Naval Air Warfare Center Aircraft Division (NAWCAD) Lakehurst is reducing production time and costs, while increasing readiness and the safety of its welding artisans by using a new robotic welder.
NAWCAD Lakehurst’s Prototyping and Manufacturing Division (PMD) implemented a robotic welder in February for its overhaul of Improved Low Loss Launch Valve (ILLLV) bodies, part of the steam catapult system on aircraft carriers.
The PMD welding artisans spend 160 hours or more welding the body seats of the ILLLV, often in extreme heat conditions of up to 400 degrees Fahrenheit. Due to the high temperatures, the artisans need to take safety breaks, increasing the amount of production time needed to complete the overhaul and get the ILLLV components back to the fleet.
“The launch valve is inherently difficult to overhaul,” said Liza Scafuro, PMD Launcher and Support Equipment Branch head. “When we get them from the fleet, the condition of the valve varies from one valve to the next, so even though we have set procedures for their inspection and repair, additional work may be required.”
Corrosion builds up on the ILLLV while it’s on the aircraft carrier, and PMD’s welding artisans need to remove the corrosion to bring the ILLV back up to the quality required to return it to the Navy’s supply system.
The new robotic welder has increased readiness by reducing the production time of the ILLLV body from 160 hours over three weeks to just 18 hours over three days.
It also removes the welding artisans from the extreme heat environment for approximately 90 percent of required tasks, allowing them to focus on other necessary ILLLV components and increasing their safety.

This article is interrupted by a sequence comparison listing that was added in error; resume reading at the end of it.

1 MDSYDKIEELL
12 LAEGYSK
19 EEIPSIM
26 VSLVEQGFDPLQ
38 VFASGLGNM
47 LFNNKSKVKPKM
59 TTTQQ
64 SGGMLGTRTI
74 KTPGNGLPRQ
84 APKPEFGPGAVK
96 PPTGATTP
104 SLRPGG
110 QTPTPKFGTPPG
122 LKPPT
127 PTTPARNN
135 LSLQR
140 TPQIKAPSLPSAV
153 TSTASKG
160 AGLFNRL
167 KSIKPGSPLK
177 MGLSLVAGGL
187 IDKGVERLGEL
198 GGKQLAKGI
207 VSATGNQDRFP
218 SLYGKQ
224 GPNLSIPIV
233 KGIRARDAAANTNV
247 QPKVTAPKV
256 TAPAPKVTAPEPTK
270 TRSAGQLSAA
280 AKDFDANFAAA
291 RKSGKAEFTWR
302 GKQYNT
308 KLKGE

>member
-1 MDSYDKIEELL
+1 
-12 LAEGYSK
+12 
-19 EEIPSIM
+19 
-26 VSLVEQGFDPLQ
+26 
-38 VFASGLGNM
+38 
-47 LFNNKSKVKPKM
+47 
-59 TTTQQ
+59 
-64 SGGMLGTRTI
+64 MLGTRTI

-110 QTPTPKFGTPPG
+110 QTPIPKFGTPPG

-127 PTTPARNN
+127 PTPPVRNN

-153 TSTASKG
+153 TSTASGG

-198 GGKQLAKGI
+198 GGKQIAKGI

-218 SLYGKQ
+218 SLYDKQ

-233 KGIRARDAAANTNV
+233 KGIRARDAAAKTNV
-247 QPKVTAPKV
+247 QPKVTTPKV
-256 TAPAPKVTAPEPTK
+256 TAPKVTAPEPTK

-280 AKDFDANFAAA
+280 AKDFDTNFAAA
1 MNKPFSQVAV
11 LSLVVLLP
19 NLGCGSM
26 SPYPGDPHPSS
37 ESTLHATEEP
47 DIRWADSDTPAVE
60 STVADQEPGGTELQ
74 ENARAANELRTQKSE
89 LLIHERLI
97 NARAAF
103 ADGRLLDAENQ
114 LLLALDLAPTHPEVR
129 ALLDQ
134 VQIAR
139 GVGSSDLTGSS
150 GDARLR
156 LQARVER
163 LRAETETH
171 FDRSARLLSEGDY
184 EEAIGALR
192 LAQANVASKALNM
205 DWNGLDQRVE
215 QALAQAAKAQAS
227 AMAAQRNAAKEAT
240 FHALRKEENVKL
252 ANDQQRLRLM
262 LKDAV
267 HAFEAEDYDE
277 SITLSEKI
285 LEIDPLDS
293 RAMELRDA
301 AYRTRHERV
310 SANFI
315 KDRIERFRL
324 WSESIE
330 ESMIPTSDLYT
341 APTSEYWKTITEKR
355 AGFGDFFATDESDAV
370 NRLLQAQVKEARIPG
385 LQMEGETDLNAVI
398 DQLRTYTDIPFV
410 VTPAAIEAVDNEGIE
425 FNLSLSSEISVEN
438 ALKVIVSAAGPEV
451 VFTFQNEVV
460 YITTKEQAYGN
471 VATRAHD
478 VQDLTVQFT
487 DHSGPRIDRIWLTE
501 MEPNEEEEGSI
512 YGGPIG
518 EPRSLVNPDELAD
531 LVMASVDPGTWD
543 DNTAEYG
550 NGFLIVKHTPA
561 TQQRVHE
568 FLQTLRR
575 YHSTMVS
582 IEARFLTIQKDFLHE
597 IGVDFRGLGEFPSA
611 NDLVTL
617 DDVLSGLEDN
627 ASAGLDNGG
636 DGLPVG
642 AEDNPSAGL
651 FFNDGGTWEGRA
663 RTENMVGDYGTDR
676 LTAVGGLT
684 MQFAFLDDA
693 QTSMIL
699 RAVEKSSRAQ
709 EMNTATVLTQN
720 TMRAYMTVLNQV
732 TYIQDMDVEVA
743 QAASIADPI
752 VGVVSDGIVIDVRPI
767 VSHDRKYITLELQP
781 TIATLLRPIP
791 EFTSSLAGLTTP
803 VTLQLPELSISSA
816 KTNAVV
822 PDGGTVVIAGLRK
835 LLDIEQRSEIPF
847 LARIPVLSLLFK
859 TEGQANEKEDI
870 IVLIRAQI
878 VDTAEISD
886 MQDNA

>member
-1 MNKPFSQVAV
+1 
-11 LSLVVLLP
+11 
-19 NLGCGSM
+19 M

“PMD’s robotic welder initiative exemplifies Naval Air Systems Command’s goal of bringing both speed and quality to the products we supply to the fleet,” said Kathleen P. Donnelly, Acting Executive Director for Lakehurst. “Just as important, it’s increasing safety for our artisans and improving their work environment. Great job to the entire team for bringing this innovative idea into fruition through the Capital Investment Program.”
PMD thoroughly researched automatic welding processes and evaluated the robotic welder to make sure it would produce the same quality as welding done by hand, said Joseph Strickland, PMD welding engineer.
They received funding through the Capital Investment Program, a NAWCAD program to reinvest in infrastructure to modernize and improve command activities to accomplish essential mission requirements.
“The feasibility and qualification process of the robotic welding system for the ILLLV program was rigorous, which yielded a system that met all of PMD’s goals,” Strickland said. “As a result of the increased personnel safety and decreased production time, the robotic welding system has become an integral part of the ILLLV welding process.”
PMD will evaluate the performance of each ILLLV body and improve the process as needed.
Seeing the benefits to the ILLLV body, PMD is also researching using the robotic welding program to reduce other ILLLV component welding production times.
“This is a great accomplishment for the ILLLV Overhaul and Build Program,” Scafuro said. “We always look for opportunities where we can save cost and time. The robotic welder was one of those opportunities that significantly benefitted the program. This validated all the effort and hard work that the team had put into improving the time and reducing the cost of welding the seats on the ILLLV bodies.”